Monkey getting a haircut proves anything can be a meme

Huge memes can come from some unlikely places: if the content is good, people will share it, no matter how obscure the source. Case in point: this YouTube video of a macaque monkey getting a fresh haircut. It may only have 60,000 views since February, but it’s inspired a gaggle of ridiculous Photoshops that have been seen by many, many more.

The general pattern of the meme is to cut out the monkey and the barber’s arm and insert them into another photo so it looks like someone else is delivering the haircut. Someone like … Donald Trump.

monkey haircut meme donald trump shaponja/Reddit monkey haircut meme donald trump wwe ilovechanka/Reddit

Or Cyborg from Teen Titans:

cyborg teen titans monkey haircut meme wrathtower05/Reddit

or the guy from that infamous CTRL+ALT+DEL “Loss” comic:

monkey haircut meme loss.jpg ctrl alt del toastertaitor/Reddit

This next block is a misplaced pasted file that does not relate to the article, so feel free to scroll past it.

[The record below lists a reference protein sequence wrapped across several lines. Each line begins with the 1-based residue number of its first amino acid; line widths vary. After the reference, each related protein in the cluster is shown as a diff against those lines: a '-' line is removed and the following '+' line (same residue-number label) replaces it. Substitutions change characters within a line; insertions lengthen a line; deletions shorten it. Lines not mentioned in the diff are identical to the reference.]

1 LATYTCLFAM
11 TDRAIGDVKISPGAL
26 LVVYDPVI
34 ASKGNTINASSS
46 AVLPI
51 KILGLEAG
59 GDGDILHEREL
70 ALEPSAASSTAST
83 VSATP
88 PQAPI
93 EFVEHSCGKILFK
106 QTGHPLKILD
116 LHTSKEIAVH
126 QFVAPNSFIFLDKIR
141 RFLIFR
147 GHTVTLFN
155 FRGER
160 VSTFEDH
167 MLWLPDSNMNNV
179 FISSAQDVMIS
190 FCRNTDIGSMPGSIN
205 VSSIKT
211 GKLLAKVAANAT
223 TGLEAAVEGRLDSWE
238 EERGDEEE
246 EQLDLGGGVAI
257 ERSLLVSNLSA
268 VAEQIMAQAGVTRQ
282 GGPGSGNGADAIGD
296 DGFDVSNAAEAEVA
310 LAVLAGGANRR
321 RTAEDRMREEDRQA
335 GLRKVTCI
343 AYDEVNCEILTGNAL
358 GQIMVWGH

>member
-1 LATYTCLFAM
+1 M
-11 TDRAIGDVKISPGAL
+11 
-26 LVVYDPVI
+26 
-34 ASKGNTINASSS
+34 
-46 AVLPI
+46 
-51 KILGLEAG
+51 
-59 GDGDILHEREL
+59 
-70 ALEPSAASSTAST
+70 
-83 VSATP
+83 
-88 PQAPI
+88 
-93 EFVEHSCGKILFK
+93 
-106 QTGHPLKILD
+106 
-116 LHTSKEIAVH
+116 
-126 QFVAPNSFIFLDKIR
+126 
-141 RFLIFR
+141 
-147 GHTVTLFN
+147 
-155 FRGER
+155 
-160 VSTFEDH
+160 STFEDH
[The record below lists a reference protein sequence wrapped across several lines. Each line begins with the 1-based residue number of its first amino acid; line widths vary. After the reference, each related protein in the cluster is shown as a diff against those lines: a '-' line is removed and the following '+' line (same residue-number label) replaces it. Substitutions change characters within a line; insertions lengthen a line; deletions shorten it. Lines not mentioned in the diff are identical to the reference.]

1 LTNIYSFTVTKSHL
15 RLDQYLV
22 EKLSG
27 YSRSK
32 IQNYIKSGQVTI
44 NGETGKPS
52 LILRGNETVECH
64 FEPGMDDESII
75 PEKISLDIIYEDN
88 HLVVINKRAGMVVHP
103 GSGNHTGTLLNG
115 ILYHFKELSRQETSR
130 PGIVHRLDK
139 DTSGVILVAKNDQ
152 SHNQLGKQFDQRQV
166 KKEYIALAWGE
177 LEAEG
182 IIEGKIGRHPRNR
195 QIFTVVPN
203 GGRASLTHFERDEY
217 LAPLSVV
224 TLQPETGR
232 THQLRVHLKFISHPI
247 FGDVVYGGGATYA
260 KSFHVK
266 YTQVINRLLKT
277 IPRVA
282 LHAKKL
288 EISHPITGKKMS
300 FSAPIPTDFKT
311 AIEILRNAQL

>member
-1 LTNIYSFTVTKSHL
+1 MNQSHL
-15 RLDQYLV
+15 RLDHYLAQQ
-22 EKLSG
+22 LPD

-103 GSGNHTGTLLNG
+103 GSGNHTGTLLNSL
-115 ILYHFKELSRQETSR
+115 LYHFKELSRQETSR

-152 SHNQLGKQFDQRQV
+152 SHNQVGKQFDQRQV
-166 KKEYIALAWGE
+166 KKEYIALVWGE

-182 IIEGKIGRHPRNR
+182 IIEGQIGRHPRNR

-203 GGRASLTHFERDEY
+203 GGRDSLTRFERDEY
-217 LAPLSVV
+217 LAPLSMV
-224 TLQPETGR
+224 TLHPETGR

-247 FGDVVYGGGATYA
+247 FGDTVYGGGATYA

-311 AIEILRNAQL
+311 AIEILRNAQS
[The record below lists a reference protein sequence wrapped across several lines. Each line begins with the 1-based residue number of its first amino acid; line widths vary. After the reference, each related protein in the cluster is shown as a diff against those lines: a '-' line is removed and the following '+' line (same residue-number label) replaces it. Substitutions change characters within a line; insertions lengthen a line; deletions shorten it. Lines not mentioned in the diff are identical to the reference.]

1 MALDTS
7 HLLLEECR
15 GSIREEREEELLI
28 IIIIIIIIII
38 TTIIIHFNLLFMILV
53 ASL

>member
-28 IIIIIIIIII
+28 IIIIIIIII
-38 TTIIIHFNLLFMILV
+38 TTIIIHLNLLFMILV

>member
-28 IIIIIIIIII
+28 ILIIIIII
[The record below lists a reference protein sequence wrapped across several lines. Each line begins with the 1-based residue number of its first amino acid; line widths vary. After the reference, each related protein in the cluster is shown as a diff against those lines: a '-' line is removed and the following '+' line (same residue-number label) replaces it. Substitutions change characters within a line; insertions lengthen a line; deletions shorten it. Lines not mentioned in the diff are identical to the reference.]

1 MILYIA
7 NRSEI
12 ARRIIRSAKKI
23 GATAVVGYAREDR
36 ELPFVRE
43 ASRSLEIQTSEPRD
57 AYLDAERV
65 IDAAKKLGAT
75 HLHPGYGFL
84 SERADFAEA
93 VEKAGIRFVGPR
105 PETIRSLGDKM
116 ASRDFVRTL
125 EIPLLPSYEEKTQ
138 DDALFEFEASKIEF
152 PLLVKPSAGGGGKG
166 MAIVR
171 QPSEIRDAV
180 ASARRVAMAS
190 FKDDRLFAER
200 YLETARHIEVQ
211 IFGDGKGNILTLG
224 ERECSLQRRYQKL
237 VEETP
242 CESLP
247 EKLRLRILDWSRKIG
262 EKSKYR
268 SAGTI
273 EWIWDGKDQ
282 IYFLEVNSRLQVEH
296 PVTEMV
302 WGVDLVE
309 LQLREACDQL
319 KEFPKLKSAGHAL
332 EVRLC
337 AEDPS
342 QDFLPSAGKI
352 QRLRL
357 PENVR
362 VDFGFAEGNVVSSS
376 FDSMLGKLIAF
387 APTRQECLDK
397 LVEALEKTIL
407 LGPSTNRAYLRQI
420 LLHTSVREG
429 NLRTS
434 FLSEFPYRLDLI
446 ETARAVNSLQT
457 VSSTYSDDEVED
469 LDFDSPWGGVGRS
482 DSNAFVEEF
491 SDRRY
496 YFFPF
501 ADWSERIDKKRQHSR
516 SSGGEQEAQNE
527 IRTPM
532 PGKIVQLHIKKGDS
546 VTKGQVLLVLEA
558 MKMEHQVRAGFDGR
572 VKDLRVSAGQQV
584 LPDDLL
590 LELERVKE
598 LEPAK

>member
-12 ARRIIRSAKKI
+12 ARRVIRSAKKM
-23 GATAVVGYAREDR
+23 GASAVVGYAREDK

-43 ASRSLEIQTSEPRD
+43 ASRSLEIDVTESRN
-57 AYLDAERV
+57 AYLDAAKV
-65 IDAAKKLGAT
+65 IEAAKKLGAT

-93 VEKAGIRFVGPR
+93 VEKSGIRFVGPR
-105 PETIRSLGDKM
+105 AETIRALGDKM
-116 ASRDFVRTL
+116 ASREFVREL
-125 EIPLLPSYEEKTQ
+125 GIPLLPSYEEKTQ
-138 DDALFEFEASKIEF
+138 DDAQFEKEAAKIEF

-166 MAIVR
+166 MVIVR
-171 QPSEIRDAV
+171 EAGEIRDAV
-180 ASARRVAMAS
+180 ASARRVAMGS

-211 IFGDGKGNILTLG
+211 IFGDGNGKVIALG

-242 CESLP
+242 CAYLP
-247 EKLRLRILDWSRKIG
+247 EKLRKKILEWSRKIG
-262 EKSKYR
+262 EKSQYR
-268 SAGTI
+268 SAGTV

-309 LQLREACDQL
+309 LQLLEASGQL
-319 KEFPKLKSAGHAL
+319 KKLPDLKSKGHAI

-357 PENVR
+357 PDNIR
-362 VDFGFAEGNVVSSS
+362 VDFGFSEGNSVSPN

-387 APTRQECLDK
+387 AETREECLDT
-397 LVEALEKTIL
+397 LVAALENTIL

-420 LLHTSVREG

Or Lil Meatball, the “yeet” kid:

lil meatball yeet monkey haircut meme cantlivininalivingroom/Reddit

Or these thug cats from Tom and Jerry:

tom and jerry monkey haircut meme naggercock/Reddit

The monkey doesn’t seem to have any particular meaning, it’s just an internet non-sequitur. It’s a meme whose only real purpose is to hijack other memes. But that doesn’t prevent it from being funny: it’s a monkey getting a haircut.

As the monkey meme matures, creators on Reddit have started experimenting with it a little bit more. In this example, the monkey is now the barber:

monkey haircut meme reversed taher168/Reddit

And in this one, it’s hair-cutting monkeys all the way down:

monkey haircut meta version meme -muffin/Reddit

Still, this well-coiffed little dude has much more untapped potential. His ability to slip into any meme makes him an extremely versatile character, but his utter lack of meaning or context keeps him from being too attractive to mainstream meme consumers, who tend to prefer references to pop culture and current events. Because the monkey is so unlike most of the memes that have emerged recently—often of the fill-in-the-blank “exploitable” variety—it’s hard to say whether he’ll disappear quickly or become iconic. Whatever happens, though, he’s gonna look fly.

Jay Hathaway

Jay Hathaway

Jay Hathaway is a former senior writer who specialized in internet memes and weird online culture. He previously served as the Daily Dot’s news editor, was a staff writer at Gawker, and edited the classic websites Urlesque and Download Squad. His work has also appeared on nymag.com, suicidegirls.com, and the Morning News.